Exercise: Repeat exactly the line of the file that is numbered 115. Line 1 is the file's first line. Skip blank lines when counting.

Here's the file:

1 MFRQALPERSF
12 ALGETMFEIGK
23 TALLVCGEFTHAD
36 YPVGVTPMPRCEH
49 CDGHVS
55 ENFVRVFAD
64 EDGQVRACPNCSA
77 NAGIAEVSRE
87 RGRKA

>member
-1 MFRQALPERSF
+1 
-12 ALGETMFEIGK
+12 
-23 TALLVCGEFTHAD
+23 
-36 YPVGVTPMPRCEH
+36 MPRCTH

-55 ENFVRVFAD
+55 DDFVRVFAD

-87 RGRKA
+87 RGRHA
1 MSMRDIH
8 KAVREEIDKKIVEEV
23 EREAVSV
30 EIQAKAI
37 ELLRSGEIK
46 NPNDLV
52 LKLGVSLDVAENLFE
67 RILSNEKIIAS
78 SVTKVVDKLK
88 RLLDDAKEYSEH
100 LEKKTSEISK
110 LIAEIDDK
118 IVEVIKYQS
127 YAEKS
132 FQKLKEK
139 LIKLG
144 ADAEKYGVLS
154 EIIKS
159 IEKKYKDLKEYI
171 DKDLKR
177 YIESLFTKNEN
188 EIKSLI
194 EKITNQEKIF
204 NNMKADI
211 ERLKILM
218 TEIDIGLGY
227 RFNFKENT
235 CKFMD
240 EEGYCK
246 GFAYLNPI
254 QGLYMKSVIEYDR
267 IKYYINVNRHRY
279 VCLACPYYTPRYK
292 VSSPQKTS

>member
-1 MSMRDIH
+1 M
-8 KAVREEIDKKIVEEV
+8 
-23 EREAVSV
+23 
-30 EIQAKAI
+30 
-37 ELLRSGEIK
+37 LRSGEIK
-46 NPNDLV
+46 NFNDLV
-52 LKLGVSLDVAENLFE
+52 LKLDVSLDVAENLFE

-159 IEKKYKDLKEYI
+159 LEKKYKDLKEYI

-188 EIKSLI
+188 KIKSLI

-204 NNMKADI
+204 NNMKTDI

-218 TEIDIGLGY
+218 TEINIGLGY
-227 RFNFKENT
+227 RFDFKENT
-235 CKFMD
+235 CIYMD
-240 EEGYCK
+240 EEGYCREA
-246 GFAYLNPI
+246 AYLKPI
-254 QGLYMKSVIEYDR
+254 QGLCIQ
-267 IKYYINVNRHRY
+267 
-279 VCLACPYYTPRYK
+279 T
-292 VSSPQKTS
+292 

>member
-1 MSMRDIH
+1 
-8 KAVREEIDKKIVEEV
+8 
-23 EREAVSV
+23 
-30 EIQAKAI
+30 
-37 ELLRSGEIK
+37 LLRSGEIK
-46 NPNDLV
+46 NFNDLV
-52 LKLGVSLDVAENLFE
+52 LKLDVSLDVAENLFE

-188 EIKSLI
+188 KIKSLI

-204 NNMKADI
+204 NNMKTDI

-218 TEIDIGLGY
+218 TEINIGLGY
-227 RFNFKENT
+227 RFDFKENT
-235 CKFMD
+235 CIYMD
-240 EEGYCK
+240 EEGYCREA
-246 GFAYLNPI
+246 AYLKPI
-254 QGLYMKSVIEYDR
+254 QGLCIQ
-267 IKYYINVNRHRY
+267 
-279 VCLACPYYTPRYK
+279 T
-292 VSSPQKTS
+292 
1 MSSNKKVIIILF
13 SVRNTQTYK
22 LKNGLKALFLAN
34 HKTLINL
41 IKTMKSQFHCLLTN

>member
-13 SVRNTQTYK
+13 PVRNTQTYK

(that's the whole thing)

-218 TEIDIGLGY